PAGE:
Freezing: If you suspect that certain items may be ridden with bed bugs, placing them in a freezer for at least 4 days can effectively kill both adult bugs and their eggs. Just be sure to place items in sealed bags and monitor the temperature with a thermometer to ensure it remains below 0°F.

Diatomaceous Earth: This non-toxic, natural powder is made from fossilized algae and can prove fatal for bed bugs. Sprinkle diatomaceous earth in affected areas, such as your mattress, box spring, and floor cracks, and let it sit for a few days. The fine particles will damage the bed bugs’ outer shells, ultimately causing them to die from dehydration.

Bed Bug Prevention Measures: Once you’ve successfully eliminated bed bugs from your home, you need to take preventive measures to avoid future infestations. Using bug-proof covers for your mattress, box spring, and pillows will prevent bed bugs from nesting in those areas. Installing bed bug interceptors under the legs of your bed can also help deter these pests, as they trap any bed bugs attempting to climb up.

an infestation of bed bugs

How To Kill Bed Bugs With A Steam Cleaner?

Steam cleaners are a popular method of killing bed bugs used by many professional exterminators.

Steam cleaning is an effective way to eradicate bed bug infestations and can be done in one treatment.

It works by releasing high temperature steam on the affected area, which kills all stages of bed bugs including eggs, nymphs, and adults.

To use this technique effectively you must ensure that the temperature reaches at least 120°F (49°C).

You must also thoroughly inspect and clean the areas around furniture, edging along baseboards, underneath mattresses and box springs, within closets as well as any other items inhabited by bed bugs to make sure no bugs escape.

When using a steam cleaner it is important to move slowly across the surface at a steady pace so that all parts of the target area are heated sufficiently.

Special attention should be paid when cleaning seams or crevices where eggs are likely hidden as these will need extra time to be exposed to direct heat from the steam cleaner in order for them to die off fully.

After steaming an area it is important to vacuum up any dead bed bug carcasses and discard them immediately into a sealed trash bag or container outside your home as they may still contain viable eggs.

It is also important to note that some materials may not withstand such high temperatures so caution should be taken before applying this method when dealing with delicate fabrics or furniture surfaces.

Bed bug infestation on top of a blanket

Chemical Treatments for Bed Bug Infestations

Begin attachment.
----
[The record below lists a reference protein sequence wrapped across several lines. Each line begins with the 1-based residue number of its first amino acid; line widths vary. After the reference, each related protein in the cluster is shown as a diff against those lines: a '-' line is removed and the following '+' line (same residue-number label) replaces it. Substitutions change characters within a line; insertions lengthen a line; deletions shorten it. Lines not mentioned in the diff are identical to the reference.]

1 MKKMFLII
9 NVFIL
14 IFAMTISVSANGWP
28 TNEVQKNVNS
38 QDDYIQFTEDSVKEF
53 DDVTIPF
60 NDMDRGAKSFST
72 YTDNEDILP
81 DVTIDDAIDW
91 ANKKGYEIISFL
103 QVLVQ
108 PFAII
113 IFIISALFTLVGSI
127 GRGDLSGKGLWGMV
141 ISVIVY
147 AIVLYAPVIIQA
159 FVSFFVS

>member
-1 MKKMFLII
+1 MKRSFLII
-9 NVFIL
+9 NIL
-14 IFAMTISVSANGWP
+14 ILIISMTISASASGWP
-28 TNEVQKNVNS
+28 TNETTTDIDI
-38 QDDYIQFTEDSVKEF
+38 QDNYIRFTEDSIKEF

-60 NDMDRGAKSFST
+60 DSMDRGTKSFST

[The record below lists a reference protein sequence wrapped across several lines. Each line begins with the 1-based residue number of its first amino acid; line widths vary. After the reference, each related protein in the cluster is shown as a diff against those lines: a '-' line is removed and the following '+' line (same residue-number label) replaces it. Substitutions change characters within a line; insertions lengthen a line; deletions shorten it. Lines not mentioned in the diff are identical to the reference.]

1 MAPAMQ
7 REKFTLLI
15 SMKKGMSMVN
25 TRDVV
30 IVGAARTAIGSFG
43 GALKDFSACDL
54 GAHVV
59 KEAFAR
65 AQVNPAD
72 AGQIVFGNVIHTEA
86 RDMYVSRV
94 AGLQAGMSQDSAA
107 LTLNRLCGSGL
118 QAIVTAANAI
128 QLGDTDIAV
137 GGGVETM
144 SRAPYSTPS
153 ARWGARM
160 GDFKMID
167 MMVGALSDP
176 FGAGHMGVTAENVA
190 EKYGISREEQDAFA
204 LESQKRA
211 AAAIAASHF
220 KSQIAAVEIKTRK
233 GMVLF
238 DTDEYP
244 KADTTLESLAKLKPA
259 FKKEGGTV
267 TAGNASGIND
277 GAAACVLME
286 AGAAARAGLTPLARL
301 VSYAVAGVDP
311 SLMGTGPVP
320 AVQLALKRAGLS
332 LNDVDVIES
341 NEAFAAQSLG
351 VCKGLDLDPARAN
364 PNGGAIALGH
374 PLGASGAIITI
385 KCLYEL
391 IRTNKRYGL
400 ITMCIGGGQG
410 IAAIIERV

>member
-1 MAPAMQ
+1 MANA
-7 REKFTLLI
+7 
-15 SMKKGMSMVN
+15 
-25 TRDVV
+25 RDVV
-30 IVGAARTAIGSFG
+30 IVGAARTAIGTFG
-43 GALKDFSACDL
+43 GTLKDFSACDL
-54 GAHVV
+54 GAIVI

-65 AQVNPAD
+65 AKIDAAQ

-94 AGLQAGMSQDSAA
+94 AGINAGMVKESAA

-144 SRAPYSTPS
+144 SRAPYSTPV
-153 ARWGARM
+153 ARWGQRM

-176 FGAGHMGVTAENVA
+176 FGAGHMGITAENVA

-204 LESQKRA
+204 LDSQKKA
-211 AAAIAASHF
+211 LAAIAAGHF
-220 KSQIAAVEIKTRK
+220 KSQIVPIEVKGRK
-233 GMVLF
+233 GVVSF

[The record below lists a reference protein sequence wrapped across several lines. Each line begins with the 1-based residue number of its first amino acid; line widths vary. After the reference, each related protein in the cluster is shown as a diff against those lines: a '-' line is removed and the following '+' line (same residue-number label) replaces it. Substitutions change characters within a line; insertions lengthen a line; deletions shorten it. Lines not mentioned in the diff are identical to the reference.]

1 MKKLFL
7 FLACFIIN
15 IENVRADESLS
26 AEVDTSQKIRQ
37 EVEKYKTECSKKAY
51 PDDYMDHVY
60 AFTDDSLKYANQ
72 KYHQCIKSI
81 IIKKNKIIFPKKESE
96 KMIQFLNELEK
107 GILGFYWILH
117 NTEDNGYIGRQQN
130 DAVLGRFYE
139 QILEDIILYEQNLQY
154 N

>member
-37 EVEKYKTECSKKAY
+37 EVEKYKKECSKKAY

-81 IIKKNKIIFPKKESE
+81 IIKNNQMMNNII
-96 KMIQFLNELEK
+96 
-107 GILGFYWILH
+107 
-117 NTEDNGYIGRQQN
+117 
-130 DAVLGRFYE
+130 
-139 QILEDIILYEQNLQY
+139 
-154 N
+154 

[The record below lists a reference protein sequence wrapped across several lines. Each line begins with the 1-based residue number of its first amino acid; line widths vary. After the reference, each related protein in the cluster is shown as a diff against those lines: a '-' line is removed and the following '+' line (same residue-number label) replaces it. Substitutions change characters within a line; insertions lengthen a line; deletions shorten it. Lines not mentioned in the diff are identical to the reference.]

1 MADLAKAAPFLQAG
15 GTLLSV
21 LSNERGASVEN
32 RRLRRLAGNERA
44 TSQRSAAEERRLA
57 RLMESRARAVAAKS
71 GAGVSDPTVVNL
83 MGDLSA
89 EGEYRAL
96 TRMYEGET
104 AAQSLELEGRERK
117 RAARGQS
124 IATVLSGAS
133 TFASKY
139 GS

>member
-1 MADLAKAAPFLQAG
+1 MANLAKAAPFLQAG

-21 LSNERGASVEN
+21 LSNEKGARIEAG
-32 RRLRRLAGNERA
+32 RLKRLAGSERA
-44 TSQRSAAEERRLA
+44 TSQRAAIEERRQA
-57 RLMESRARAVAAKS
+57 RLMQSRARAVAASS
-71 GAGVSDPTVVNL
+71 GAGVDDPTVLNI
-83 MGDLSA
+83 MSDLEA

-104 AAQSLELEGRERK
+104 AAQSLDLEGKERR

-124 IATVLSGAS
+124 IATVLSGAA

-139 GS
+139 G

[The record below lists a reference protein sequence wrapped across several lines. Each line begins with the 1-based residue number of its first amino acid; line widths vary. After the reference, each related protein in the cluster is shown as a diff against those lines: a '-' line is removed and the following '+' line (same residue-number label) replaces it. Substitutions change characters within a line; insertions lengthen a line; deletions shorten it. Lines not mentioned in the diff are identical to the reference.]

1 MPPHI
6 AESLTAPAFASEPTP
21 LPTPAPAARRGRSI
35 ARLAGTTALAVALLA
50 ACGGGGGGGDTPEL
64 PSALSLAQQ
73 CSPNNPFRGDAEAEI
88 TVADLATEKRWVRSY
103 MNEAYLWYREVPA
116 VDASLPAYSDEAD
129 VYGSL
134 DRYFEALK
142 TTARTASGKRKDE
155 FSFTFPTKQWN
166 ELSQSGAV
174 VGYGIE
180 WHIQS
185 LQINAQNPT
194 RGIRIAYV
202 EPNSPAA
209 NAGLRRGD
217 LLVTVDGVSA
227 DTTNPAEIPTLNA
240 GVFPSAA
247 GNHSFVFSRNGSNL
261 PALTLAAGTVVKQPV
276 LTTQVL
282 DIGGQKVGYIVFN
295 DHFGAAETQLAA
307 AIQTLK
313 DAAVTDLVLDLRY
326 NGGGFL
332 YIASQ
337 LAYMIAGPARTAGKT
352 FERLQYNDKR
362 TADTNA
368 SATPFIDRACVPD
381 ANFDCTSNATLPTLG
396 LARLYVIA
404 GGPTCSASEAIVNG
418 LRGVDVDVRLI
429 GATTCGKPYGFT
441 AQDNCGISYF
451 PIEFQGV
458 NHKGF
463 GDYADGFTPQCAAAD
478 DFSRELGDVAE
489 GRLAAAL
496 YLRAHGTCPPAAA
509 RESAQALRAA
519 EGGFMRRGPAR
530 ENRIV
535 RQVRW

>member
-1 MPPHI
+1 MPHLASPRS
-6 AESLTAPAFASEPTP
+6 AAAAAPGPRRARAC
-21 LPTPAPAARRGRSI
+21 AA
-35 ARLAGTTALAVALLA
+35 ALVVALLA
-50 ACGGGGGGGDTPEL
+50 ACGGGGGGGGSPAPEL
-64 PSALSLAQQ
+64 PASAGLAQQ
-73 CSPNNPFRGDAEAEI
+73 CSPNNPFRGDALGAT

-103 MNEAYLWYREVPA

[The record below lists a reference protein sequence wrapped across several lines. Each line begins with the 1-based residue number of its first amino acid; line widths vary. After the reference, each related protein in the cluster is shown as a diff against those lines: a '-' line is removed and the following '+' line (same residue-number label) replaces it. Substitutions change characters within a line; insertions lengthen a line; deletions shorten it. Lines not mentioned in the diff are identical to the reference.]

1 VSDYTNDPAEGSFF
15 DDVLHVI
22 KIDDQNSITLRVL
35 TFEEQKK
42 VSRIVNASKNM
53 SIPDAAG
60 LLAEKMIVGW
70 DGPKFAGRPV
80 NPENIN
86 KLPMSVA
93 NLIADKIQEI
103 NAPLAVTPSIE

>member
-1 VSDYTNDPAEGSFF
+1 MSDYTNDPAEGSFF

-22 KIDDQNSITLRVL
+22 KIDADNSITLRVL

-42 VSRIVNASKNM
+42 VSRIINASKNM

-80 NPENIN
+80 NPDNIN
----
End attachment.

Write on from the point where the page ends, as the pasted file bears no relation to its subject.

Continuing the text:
If you’re dealing with a bed bug infestation, various chemical treatments can help you get rid of bed bugs and their eggs. Here are some of the most effective chemical treatments that you can consider.

Pesticides: Pyrethroids and neonicotinoids are common pesticides used for bed bug control. Pyrethroids are synthetic chemical insecticides that act like pyrethrins, which are derived from chrysanthemum flowers. Neonicotinoids work by affecting the nervous systems of bed bugs, causing paralysis and death.

Insecticides: Natural insecticides like diatomaceous earth can be a great option for tackling bed bugs. Diatomaceous earth damages the waxy outer coating of the insects, leading to dehydration and death. Be sure to use the food-grade version, as pool-grade diatomaceous earth is not safe for use around humans and pets.

Insect Growth Regulators (IGRs): These chemicals affect the development and reproduction of bed bugs, preventing them from producing viable eggs. IGRs mimic insect hormones and disrupt the growth and molting process of immature bed bugs.

Alcohol: Rubbing alcohol can also serve as a home remedy to kill bed bugs and their eggs. When applied directly to the insects, it can dissolve their cells and cause dehydration. However, this method requires direct contact with the bugs and should be used cautiously since rubbing alcohol is flammable.

Other Chemicals: Some newer chemicals like chlorfenapyr and pyrroles exhibit promising results in the battle against bed bugs. Chlorfenapyr works by disrupting bed bugs’ cellular function, while pyrroles work by inhibiting their respiratory systems.

Woman asleep in her bed with pink bedding with a bed bug for company

Tips On Preventing Future Bed Bug Infestations

Regular inspection and maintenance can help you prevent future bed bug infestations.

Keep an eye on common hiding places, such as mattress seams, headboards, wallpaper, drawers, furniture, and crevices.

To aid in early detection, use interceptors to monitor for these pests.

These are small, simple devices placed under the legs of your bed or other furniture for bed bugs to get trapped in their attempt to climb up. Inspect these regularly to check for the presence of bed bugs.

Vacuum your home frequently to remove any stray bed bugs and their eggs. Focus on the areas where bed bugs often hide, like rugs, carpets, and upholstered furniture.

Be sure to clean your vacuum cleaner thoroughly after use to prevent the spread of bed bugs.

Seal cracks and crevices around your home to eliminate potential hiding places for bed bugs.

This may involve repairing peeling wallpaper or fixing gaps in furniture joints. Regularly check these areas for any signs of bed bug activity.

When it comes to treatment, consider using diatomaceous earth (DE) or other desiccants to eradicate bed bugs.

These substances work by damaging the exoskeleton of the bug, causing it to dehydrate and die.

Sprinkle DE around the hiding places you’ve identified, as well as on your mattress and around the legs of your bed.

Summary

Bed bugs are small, oval-shaped insects that feed on the blood of humans and animals.

They typically live in mattresses, furniture, and other areas where people sleep.

To fight bed bug infestations, utilize natural insecticides like diatomaceous earth, heat treatments (such as steam cleaning), and cold treatments (freezing temperatures).

You can use chemical treatment methods such as pesticides, insecticides, IGRs (insect growth regulators) alcohol or newer chemicals such as chlorfenapyr and pyrroles to eradicate these pests.